sick headache, dizziness, stomach gets
sour, tongue coated and you feel rheu
matic twinges when the weather is bad.
Eat less meat, drink lots of water;
also get from any pharmacist four ounces
of Jad Salts; take a tablespoonful
in a glass of water beiore DreaKias
for a few days and your kidneys will
then act fine. This famous salts is made
from the acid of grapes and lemon juice,
combined with lithia, and has been used
for generations to clean clogged kidneys
and stimulate tnem w norma auuvibj',
also to neutralize the acids in urine, so
it no longer is a source of irritation,
thus ending bladder weakness.
Jad Salts is inexpensive, cannot in
jure; makes a delightful effervescent
lithia-water drink which everyone should
take now and then to keep the kidneys
clean and active. Druggists here say
they eeU lota of Jad Salts to folks who
believe in overcoming kidney, trouble
while it is only trouble.
"NORTH CAROLINA'S NATIVES
Finest Business Men in Xll Lines
(From Charity and Children.)
The finest business men of Thomas-,
ville, High Point and Lexington are
not the "foreigners" lv.it the natives
These vigorous towns have been bui't
not by strangers but by men "native
and to the manner born." Capital is
coining from elsewhere it is true, but
it has been attracted by capital al
ready here, and that has been accum
ulated by boys who were born in
North Carolina. Certain sections of
western North Carolina have suffered
an exodus of their best blood to the
West. In some places the people
went crazy over what they heard of
Kansas, Missouri, and other places,
and went there in droves. If a single
gle one of them has bettered his con
dition we have not heard of it, but
we have talked with several who lost
all they had and returned to their
mountain homes to begin life over
again without the little places they
sold to pay their traveling expenses
to the West. In southeastern North
Carolina a number of young North
Carolinians moved to Georgia, Florida
and other Southern states to make
their fortunes in the turpentine busi
ness. A few of them succeeded, and
everybody heard of their success;
but the vast majority are either peg
ging along at a poor dying rate in the
.tates where they expected to gather
a fortune, or have returned to their
homes sadder, wiser and much poor
er men. It is not always wise, it is;
some times very foolish," for a North
Carolina man to allow himself to be
lured away from his home by the
promise of a larger salary than he is
getting here. In his removal from
his native state he loses something
that money cannot replace and that
is the patriotic attachment for his
home that enriches his life. Of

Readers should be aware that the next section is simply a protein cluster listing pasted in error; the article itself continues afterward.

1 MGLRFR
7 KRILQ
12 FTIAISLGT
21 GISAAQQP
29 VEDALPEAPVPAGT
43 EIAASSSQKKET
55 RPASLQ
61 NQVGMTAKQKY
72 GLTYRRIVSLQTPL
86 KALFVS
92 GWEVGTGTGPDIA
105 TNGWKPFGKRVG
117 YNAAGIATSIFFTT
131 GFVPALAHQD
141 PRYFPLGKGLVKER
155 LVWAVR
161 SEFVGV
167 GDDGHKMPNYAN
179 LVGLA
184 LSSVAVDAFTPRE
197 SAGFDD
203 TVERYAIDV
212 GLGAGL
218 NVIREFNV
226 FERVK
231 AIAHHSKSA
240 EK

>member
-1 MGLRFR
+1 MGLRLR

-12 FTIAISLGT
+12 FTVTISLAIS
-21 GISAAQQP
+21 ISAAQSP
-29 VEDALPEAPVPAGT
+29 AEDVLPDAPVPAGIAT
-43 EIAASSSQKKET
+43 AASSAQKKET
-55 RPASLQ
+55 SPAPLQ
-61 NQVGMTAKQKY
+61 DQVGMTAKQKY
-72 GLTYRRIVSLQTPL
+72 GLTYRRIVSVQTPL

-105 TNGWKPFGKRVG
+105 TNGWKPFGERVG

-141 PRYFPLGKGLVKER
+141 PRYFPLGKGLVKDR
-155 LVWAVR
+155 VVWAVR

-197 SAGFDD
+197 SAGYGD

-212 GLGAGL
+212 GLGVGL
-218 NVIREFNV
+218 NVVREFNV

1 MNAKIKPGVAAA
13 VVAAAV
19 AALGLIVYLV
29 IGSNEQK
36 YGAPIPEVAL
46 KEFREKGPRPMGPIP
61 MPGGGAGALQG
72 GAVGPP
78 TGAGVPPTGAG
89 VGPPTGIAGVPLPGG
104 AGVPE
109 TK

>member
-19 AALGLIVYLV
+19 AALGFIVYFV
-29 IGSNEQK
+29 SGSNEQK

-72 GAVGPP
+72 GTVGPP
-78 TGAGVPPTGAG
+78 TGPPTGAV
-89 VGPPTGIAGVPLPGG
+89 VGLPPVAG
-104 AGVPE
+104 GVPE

course he claims that his heart is still
at home, but according to the Bible,
where a man's treasure is, there will
his heart be also. If you love the state
you have a poor way of showing it,
when you leave her. Every man owes
his state an obligation, and that is to
pour the riches of his life into her de
velopment. If one son may leave why
not all. And if all the native borii
North Carolinians were to go to Geor
gia or Virginia or New York, what
would become of our institutions and
of our cherished traditions ? Some
body must stay by the stuff.
' me tnat nor boy is going to tight,
J Mrs. Kawler Dear mc! Isn't' he
1 rr.tVr yevr?
Mrs. Dlunderby Well, yes, but you
i see, he's going to join the infantry.
' Boston Transcript.
Quickest, Surest Cough
Kemedy is Home
Made Ennlly Prepared In a Few Min
nie. I Heap but I nequaled
Some people are eonstantlv annoved
?n(Uear 81?,,i t0 tl,e other witli a
L l'1e't?ro"clu, ,C0ll'!!1' wl'it,h whol
ly unnecessary. Here ia a liome-mada
and fill the bottle with plain granulated
BUcar svrnn. Situ- .; :T
Gradually but surely you will Vtice the
phlegm thin out and then disappear al
;?oUVeir' th,'i.8 eDd V a C0K that you
hi ' h0arfe 0T- tlRht .em"?h and heals
the inflammation in a painful cough with
remarkable rapuhty. Ordinary coughs
are conquered by it in 24 hour's or leal
Nothing better for bronchitis, winter
aonelis and bronchial asthma.
ibis Pinex and Sugar Svrun mivtm-o
makes a full .pint-4nough to laS
i.?,Ly t-,on5 tln,f I?fc R cost f only 64
cents. Keeps perfectly and tastes pleas-
with rKV prt'pared- Ful1 directions
wLTL'9 8 ,'pciJl, concen
trated comnonnd of penuine Norway pine
extract, rich in guaiacol. and is famous
the world over for its eo i.r-uinf .-j
rhmptT.?i. in overcoming bad coughs,
chest and throat colds.
in, ?uiJhe Ppnp.e- Ask vour druggist
for 2 ounces Pinex," and do not accept
anvthinir plan A rr,,a&4- r .1 ,
satisfaction, or uionev nrmnntl-o mf.ji
ETtS' thi reparation. The Pinex
Co., Ft. Wayne, Ind.
"at Kets rJht at cuse and
'JJ m"!fe vou wonder what became of it.
Get 2 ounces Pmex ( uO cents worth !
irura any arutrffint. nnnr ini-n o